As the light was starting to go we backed up and left for home. Driving up the road I had just said to my other half “Two days on the coast and I had not taken any pictures.” Seconds later we passed a fox walking up the verge by the sailing club, it sat down and had a scratch! I pulled over and took his picture.
Much more of a town fox that the one I saw earlier in the year down on the nature reserve.
Below link to 2017 fox pictures.
Around the farm where we are staying the history dates back 1000’s of year’s man has made his mark on the land. As I walk around I hope the only mark I make on this land is what I record. However I drive a car and live in a world were the marks of everyday life is often a blight on the environment.
location Plas Lligwy Moelfre, Isle of Anglesey- open all year just a short walk from the road and signposts from Moeflfre roundabout.
Built in 1848, Soldier’s Point Hotel was formerly the residence of a Government engineer Charles Rigby who built the harbour breakwater at Holyhead. He was also an Anglesey magistrate and commanded the 2nd Anglesey Artillery Volunteers.
It is an example of an early Victorian castellated building, and has two stories, and had barred windows and curtain wall towers.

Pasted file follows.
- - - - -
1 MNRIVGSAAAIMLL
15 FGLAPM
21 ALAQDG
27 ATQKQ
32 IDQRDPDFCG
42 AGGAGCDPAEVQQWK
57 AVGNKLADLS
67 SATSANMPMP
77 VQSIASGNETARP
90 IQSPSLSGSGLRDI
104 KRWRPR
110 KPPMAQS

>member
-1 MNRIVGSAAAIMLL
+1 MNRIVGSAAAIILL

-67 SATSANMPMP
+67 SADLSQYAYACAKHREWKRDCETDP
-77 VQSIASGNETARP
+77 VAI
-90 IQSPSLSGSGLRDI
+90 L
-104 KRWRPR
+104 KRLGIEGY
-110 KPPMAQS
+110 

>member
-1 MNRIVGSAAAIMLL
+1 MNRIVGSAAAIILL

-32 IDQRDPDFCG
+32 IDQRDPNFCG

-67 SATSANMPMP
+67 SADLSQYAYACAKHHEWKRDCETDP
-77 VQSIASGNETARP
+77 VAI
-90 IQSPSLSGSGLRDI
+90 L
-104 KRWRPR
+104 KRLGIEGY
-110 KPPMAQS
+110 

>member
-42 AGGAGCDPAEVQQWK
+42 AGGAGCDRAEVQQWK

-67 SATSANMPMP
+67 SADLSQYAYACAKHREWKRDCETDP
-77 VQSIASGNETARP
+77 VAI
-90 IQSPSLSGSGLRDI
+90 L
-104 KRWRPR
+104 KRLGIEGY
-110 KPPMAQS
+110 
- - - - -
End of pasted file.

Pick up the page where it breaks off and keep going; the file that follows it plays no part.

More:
The hotel closed in the 1960’s. Many plans for redevelopment have been put forward but the future of the site has been put at even more risk following a catastrophic fire in 2012.
Sunday was another snowy day and more snow fell in the night. Monday morning life starts to get back to normality. I had to de-ice and de-snow the van before a trip out. At Southampton General Hospital crew are de- icing the air ambulance ready for action.
Outside the hospital and across the road is a cemetery and plans were underway with horses and hearse for a snowy funeral.
Life goes on what ever the weather.
Today Hatch Grange is a public open space and parkland in our village of West End near Southampton but it was the home of John de Hache in 1320. Around 1863 there was a farm called Grange Farm at the site which had been purchased by the Caleb Gater family who owned the Water-Mill at Gater’s Hill on the River Itchen. The family created the Hatch Grange Estate of 300 acres. A house was built in 1863 on the site of Grange Farm.